Recently when I was unpacking boxes and settling into my new house, I came across something that seemed to speak to me from a different lifetime. It was my old journal, written years ago, during the months leading up to my decision to get divorced:
“I feel as if I am living in a twilight zone. I’m extraordinarily lonely, trapped in this weird world where I don’t know what will happen next.”
“I’m angry at him. I pity him. I miss him. I love him. I hate him.”
“I could make a choice. To leave. I could choose that.”
“Part of me wants to run far away. Part of me is scared and worried. How will the bills get paid? Do I need to protect myself? Part of me is sad. Sad that we have grown so far apart. Part of me feels guilty and part of me is just MAD.”
For months I was spinning in circles. I was desperately unhappy and feeling torn, and scared. I could not figure out what to do, or what I wanted. I was caught in a vicious cycle of “should I, or shouldn’t I?” I remember feeling physically awful too…my back ached constantly, I had unrelenting headaches and weird episodes of dizziness that would come and go. My confidence was at an all time low. Literally, ZERO. At one point I wrote in my journal, “Am I capable of that?” wondering if I would be able to pay the bills by myself, which seems so unbelievable to me now. Why didn’t I think I would be able to pay the bills? How had I become so unsure of myself?
“Really, I’m stuck. What do I do?”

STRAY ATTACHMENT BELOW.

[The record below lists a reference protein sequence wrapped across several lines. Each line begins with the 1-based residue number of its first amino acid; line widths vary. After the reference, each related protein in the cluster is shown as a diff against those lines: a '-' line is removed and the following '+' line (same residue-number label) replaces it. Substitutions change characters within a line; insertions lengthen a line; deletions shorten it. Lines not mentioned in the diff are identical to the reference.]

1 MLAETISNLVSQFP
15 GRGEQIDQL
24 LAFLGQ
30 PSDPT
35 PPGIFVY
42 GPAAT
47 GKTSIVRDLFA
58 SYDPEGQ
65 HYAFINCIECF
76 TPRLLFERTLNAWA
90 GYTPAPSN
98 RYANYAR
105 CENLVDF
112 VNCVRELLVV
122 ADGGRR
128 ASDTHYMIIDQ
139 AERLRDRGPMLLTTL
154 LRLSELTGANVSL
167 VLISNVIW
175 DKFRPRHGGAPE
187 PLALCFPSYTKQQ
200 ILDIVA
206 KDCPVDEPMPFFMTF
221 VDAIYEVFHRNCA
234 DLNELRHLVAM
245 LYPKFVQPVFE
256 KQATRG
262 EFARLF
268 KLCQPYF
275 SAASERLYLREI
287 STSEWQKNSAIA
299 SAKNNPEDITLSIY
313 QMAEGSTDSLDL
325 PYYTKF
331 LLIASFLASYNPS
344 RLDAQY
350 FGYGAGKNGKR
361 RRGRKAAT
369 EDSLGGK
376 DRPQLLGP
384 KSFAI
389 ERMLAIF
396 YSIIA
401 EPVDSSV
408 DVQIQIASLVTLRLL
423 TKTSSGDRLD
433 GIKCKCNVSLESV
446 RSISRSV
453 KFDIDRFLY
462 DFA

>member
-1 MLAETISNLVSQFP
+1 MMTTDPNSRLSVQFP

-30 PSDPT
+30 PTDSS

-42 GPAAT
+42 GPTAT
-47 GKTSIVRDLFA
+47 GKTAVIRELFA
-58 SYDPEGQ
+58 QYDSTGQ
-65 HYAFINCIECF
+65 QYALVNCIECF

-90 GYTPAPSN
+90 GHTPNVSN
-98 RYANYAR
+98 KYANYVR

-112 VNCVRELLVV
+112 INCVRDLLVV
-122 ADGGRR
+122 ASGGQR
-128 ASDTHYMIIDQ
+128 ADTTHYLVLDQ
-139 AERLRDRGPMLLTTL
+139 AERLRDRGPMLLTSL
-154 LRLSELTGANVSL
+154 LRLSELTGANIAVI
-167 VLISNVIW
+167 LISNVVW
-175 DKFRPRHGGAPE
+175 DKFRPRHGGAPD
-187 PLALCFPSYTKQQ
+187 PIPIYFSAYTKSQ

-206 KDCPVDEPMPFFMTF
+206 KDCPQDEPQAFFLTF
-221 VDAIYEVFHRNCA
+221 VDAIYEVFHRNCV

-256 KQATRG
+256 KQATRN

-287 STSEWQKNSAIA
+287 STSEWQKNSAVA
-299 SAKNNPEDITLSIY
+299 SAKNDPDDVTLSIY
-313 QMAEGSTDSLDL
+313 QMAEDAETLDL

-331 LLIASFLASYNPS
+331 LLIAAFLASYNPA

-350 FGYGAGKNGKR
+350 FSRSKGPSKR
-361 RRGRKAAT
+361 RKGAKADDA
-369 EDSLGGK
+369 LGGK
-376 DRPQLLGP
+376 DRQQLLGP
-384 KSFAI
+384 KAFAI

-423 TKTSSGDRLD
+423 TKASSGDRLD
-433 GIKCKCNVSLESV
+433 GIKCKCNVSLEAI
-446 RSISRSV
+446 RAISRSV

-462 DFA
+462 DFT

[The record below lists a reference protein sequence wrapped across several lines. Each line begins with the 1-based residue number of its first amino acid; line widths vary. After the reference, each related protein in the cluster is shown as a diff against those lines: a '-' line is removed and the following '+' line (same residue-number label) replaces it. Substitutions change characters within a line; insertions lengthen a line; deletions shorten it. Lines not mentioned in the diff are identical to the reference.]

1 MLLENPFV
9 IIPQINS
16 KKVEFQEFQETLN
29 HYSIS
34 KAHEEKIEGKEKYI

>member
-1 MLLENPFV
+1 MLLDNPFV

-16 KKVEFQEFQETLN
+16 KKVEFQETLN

“I’m half afraid that if I told someone I wanted to get divorced, they would talk me out of it.”
“My heart hurts.”
I was stuck in my own personal spin-cycle hell, going round and round and getting nowhere as I debated. I felt like the clothes in the dryer, getting tossed, twisted up in a knot, slammed against the door, and tossed around again. Even after I left, I still went round and round. I worried and wondered if I made the right decision.
I know now that what I needed then was someone to open that door, to stop the spinning and help me get everything sorted out. It is hard to acknowledge to yourself that something is wrong, let alone talk to anyone else about it. And it seems like once you tell someone you are thinking about getting a divorce and it’s no longer just in your thoughts, you have to actually do it. What you need is someone to be a witness to what’s happening to you in your head and in your heart. You need someone to help you see things more clearly, to help you understand what you are going through, and to tell you what to do. And most importantly, you need someone to help you find your confidence again.
At SAS, we know considering or coping with divorce can send you spinning. It’s a sure sign that you are aware on some level that something is wrong. We also know that you can stop — or at least, PAUSE — the spinning by making small changes. Start by asking yourself, what do you most fundamentally need? What do you really want, deep down? Write this down somewhere and look back at it regularly to keep it fresh in your mind. This is about getting and staying in touch with you. Push PAUSE again and find a friend or professional whom you can trust and feel comfortable confiding in. Talking with someone will help you process everything that’s going on in your head, heart and body. Then, and only then, outside the wretched revolving dryer, will you be able to stop the spinning and start moving forward with your life.